Google Adds a Little Helpful Nuance to Auto-Apply Suggestions

Google occasionally goes a little heavy-handed in forcing marketers to adopt their features, but they can also prove responsive to pushback from advertisers who want more control. Earlier this month, Google took a step in the direction of flexibility by announcing some updates to its automatically applied recommendations in AdWords.

That said, Google being Google, advertisers do have to apply a bit of a critical reasoning to take full advantage of the flexibility. In this post, we’ll look at what’s changed and how we recommend advertisers approach the feature going forward.

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Details of the Auto-Apply Update

Automatic updates are now packaged into two bundles: Maintain your ads and Grow your business

Automatic updates are now packaged into two bundles: Maintain your ads and Grow your business. 

The “Maintain” bundle’s 10 recommendations include, according to Google, “foundational recommendations to improve your responsive search ads, remove redundant keywords, and upgrade your conversion tracking.”

The “Grow” bundle’s 16 recommendations include, according to Google, “advanced optimizations like upgrading your keywords to broad match, maximizing your conversions with automated bidding, and adding store visits as a conversion.”

Perhaps the most important notes: advertisers can choose which recommendations to apply, one by one. Despite Google’s wording, nothing is “automatically” applied unless an advertiser selects the option, and bundles do not need to be applied as a group. Google has provided information for each option; you can now click into each individual suggestion from the “Manage” tab to get more details.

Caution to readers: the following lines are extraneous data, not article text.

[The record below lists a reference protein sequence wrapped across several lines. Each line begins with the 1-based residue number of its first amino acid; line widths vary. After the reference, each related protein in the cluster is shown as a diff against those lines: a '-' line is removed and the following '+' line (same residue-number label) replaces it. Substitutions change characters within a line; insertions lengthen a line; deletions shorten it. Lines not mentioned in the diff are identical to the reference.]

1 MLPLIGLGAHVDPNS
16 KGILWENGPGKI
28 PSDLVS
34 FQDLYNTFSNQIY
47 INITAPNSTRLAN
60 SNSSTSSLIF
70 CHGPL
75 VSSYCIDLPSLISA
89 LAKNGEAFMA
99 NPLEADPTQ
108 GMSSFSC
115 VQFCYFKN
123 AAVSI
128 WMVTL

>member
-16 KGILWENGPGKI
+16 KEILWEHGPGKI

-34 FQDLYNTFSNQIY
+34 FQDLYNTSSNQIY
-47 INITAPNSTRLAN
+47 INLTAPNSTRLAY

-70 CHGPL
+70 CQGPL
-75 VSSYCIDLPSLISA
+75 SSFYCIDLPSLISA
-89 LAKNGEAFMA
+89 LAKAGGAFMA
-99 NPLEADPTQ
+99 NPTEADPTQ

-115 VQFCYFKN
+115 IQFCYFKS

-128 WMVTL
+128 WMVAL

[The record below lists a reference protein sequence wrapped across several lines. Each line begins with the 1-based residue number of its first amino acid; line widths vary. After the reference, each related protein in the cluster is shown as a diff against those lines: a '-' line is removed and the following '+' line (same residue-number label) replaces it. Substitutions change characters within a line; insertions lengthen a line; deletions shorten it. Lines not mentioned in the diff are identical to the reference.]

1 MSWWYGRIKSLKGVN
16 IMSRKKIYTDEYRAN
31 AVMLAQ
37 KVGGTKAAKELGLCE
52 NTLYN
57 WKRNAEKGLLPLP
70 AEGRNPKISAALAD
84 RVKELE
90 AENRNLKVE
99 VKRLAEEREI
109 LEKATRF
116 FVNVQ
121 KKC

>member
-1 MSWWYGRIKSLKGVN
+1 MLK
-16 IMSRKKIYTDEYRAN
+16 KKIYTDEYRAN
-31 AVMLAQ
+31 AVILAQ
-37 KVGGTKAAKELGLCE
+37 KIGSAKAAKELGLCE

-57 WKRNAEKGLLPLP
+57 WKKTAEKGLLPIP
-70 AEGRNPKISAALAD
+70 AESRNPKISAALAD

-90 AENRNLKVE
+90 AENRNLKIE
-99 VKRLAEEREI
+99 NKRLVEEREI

Recommendations for Using the Auto-Apply Features

Each advertiser has individual priorities, time, and resources, but I always prefer to take control where Google gives us the option. Google recommendations can be great for directional understanding of where a marketer’s focus should be, but they are not always perfectly aligned  with marketing goals.

Because of this, I have yet to automate an entire bundle at one time; I prefer focusing on automating singular recommendations that I trust won’t make too many sweeping changes with an account. Individual changes can keep learning cycles nice and tight and can help pinpoint the changes that actually drive success (or poor results). 

As far as bundle comparisons go, I prefer the Grow Your Business bundle less than the Maintain Your Ads bundle because the former offers bid-related optimizations. The only bid-related automation I would consider activating would be for goals around awareness or consideration (e.g. max clicks or target impression share). When it comes to down-funnel bid strategies, I prefer precise and manual optimizations to maintain control over high-value conversion types, but auto-applied top-of-funnel optimizations can work well.


Specific Auto-Apply Recommendations: Best to Worst

In my experience, the two most effective recommendations to apply are Optimized Ad Rotation (which shows the auction’s best-performing ads) and Remove Non-Serving Keywords (which helps you manage keywords more easily by automatically removing what does not resonate with your target audience).

The least effective, on the other hand, are recommendations around bidding and audience targeting. These can be sensitive optimizations that I, as a marketer, would prefer to maintain more control over.  

In short, read the fine print of these “automatic” applications, and make sure you’re setting yourself up to understand which are working (or not) as you apply them. If you have limited time for manual optimizations, my best practice is to apply your time toward controlling the levers of your most valuable KPIs and letting Google’s machine learning help elsewhere in your account.

Looking for a team of experts to handle your Google Ads? Request an audit from Jordan Digital Marketing to learn more!

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